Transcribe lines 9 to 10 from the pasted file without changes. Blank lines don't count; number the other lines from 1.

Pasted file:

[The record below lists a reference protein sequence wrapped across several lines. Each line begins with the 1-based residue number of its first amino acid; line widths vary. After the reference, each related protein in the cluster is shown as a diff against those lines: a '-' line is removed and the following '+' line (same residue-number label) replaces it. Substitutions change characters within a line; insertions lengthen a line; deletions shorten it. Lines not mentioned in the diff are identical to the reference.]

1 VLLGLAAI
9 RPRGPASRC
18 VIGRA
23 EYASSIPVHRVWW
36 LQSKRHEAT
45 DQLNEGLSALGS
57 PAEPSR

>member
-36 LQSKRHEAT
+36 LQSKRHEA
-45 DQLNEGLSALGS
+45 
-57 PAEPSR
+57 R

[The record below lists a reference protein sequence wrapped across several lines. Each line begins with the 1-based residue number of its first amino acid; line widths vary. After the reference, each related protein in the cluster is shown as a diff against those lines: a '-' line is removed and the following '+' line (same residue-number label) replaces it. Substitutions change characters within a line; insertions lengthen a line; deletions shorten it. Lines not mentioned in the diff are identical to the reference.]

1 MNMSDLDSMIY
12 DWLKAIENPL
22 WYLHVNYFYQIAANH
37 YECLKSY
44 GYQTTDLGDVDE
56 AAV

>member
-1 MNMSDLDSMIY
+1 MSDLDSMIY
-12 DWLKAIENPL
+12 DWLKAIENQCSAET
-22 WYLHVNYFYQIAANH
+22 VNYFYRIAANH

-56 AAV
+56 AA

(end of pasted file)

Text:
>member
-36 LQSKRHEAT